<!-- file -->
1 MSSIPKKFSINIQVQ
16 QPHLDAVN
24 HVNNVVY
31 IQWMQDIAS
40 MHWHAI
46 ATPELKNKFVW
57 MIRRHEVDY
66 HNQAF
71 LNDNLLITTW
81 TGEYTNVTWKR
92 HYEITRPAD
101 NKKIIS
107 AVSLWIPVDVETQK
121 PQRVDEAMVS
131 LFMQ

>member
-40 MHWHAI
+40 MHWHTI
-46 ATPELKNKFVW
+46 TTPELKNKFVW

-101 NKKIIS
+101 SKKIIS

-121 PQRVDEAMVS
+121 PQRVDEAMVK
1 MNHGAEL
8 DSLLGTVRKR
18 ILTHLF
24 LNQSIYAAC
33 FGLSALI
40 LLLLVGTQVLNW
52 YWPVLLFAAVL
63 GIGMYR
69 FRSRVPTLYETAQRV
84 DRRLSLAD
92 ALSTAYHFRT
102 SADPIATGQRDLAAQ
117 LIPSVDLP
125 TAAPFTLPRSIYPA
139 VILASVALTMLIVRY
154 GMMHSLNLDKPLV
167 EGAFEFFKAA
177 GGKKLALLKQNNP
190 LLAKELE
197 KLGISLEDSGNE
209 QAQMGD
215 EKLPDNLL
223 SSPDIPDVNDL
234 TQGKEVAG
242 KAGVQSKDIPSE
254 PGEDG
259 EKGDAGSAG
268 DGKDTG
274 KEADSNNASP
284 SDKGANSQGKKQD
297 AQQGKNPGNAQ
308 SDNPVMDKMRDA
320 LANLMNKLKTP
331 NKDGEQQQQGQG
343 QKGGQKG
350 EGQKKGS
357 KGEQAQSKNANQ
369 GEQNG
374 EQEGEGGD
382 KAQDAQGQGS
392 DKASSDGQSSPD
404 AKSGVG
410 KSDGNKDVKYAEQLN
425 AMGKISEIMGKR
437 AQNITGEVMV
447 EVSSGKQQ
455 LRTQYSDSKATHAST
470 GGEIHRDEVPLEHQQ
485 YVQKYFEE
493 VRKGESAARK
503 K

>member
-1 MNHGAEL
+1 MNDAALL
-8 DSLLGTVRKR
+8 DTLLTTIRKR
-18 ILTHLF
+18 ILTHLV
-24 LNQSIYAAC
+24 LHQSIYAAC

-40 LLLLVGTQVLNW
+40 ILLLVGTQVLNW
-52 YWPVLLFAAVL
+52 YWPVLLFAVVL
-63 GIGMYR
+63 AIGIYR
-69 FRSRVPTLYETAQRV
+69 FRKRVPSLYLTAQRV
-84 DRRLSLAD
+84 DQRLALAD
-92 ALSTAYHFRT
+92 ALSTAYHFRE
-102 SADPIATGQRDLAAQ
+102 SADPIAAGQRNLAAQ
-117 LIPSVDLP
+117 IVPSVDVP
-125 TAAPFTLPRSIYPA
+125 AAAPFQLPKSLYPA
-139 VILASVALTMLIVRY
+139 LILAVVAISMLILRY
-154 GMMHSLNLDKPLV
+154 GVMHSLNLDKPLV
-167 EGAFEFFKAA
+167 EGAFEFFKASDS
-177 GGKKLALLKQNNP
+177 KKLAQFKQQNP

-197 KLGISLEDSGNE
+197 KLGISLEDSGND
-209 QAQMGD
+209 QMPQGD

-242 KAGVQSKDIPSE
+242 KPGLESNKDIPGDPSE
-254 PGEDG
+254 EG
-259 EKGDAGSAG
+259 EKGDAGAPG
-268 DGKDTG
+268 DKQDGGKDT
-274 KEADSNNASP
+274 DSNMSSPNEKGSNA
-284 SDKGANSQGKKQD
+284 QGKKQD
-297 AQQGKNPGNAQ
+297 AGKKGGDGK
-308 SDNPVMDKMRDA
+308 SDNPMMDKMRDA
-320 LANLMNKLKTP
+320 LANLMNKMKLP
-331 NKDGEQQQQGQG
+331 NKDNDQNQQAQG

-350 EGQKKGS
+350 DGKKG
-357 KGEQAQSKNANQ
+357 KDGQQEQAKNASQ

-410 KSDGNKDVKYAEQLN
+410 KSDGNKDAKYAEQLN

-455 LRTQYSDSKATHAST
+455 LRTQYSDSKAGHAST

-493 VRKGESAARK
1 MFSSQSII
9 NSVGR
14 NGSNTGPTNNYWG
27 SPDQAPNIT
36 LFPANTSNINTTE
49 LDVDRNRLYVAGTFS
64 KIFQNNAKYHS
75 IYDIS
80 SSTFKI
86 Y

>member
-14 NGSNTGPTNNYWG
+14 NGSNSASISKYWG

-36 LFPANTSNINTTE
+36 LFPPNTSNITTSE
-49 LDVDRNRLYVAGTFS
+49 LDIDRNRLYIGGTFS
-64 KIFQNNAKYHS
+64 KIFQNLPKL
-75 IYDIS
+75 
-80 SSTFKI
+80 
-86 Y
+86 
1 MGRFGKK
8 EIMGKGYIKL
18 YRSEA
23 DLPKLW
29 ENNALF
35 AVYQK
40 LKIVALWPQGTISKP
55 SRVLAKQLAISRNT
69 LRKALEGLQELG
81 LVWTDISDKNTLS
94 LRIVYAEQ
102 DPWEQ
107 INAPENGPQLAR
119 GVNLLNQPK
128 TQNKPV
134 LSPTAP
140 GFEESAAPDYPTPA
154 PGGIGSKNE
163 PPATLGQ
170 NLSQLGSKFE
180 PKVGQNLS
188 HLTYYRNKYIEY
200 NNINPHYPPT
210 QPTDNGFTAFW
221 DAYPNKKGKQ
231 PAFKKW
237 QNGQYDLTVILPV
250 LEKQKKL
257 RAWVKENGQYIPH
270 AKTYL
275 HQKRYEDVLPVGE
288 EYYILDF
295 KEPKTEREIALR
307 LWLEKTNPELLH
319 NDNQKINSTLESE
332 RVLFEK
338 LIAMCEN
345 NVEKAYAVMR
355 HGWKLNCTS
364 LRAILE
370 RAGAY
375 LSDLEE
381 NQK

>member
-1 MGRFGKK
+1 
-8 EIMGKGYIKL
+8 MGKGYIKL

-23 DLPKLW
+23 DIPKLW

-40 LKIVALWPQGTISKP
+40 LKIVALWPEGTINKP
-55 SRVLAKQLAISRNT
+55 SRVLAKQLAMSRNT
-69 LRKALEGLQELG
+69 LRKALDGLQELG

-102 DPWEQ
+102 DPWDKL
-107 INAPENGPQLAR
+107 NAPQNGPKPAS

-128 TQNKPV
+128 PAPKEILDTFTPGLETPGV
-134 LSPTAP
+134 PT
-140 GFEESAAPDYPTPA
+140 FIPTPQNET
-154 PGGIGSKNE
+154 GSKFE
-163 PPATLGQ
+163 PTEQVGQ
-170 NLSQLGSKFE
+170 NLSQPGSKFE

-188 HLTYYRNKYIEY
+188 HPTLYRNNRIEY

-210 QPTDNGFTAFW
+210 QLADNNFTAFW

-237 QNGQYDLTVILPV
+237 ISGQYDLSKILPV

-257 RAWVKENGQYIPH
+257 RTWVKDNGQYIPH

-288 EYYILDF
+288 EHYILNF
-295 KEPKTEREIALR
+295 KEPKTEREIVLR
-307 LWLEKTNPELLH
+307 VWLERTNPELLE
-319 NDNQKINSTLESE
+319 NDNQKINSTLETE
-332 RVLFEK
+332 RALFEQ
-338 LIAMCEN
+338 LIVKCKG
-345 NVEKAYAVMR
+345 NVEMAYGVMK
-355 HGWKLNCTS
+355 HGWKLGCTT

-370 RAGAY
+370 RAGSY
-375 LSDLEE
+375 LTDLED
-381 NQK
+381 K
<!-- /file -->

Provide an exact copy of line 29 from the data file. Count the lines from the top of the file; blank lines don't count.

33 FGLSALI